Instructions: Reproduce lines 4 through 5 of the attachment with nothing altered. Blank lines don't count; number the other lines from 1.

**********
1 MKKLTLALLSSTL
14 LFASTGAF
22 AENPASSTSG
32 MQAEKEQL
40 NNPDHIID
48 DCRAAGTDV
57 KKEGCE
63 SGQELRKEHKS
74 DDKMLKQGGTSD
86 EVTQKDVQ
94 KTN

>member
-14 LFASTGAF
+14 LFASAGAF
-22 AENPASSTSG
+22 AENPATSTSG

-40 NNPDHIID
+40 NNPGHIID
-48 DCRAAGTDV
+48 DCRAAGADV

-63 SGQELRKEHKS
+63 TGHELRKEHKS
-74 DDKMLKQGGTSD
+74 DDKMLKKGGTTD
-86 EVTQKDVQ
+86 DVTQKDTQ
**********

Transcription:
32 MQAEKEQL
40 NNPDHIID